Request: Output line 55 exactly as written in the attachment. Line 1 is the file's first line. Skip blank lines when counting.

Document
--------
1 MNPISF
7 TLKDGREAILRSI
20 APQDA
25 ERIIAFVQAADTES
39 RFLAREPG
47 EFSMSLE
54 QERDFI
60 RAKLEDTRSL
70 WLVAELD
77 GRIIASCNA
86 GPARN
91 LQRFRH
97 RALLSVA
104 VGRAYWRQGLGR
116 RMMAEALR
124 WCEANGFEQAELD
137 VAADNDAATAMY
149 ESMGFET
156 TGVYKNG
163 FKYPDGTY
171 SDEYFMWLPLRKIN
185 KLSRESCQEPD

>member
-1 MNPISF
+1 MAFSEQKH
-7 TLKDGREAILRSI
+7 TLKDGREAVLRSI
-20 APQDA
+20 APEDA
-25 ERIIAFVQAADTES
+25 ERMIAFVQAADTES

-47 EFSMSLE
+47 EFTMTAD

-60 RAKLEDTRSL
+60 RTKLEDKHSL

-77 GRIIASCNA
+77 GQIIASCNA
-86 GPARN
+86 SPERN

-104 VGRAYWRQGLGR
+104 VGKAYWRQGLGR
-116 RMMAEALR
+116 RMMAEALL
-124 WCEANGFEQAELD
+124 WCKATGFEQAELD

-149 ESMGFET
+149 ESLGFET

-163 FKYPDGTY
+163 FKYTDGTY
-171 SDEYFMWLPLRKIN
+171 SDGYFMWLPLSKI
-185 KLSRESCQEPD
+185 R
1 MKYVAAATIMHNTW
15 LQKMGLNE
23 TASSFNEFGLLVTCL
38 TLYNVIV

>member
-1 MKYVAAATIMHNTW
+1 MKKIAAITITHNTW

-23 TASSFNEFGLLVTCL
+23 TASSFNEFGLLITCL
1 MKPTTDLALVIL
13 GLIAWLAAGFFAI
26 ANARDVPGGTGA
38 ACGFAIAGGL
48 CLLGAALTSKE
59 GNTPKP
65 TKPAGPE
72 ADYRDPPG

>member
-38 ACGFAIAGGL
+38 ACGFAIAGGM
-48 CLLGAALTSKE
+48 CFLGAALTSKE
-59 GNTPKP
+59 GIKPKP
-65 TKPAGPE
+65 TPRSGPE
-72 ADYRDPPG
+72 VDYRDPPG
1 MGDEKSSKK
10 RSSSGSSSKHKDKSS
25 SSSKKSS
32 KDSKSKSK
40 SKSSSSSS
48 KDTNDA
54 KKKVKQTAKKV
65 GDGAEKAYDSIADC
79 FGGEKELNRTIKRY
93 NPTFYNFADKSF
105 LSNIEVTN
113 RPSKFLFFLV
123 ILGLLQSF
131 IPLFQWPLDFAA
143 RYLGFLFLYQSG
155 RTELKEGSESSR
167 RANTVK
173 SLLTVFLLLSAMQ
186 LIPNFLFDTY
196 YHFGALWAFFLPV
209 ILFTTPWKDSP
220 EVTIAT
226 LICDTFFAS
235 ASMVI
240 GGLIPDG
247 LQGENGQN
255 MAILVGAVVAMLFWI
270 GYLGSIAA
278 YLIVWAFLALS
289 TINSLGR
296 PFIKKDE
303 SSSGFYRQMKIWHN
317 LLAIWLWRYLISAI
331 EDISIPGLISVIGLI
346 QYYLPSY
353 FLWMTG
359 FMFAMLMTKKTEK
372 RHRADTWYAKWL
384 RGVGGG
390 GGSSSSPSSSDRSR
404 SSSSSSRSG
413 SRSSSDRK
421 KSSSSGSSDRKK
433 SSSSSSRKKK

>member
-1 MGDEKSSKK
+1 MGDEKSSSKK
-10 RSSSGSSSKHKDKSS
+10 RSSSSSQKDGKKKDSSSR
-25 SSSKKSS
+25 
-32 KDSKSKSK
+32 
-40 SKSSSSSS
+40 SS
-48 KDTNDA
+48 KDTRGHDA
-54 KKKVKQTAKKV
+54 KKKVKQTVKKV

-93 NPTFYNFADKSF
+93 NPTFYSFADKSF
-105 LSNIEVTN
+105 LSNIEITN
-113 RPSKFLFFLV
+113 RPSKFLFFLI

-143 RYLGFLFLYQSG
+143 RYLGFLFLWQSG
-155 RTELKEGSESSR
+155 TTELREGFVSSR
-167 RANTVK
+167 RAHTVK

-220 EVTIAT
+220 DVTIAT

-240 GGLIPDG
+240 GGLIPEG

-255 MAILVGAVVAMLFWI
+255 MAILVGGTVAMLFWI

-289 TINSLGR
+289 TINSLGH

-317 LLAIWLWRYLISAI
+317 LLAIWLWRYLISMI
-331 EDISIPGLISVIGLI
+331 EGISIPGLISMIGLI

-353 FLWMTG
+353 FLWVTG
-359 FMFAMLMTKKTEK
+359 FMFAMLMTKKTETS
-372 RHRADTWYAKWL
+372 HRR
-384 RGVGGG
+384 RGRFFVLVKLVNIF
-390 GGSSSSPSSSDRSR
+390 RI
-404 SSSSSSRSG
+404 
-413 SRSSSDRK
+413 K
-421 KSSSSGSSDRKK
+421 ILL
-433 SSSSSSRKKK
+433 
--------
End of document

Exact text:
15 LQKMGLNE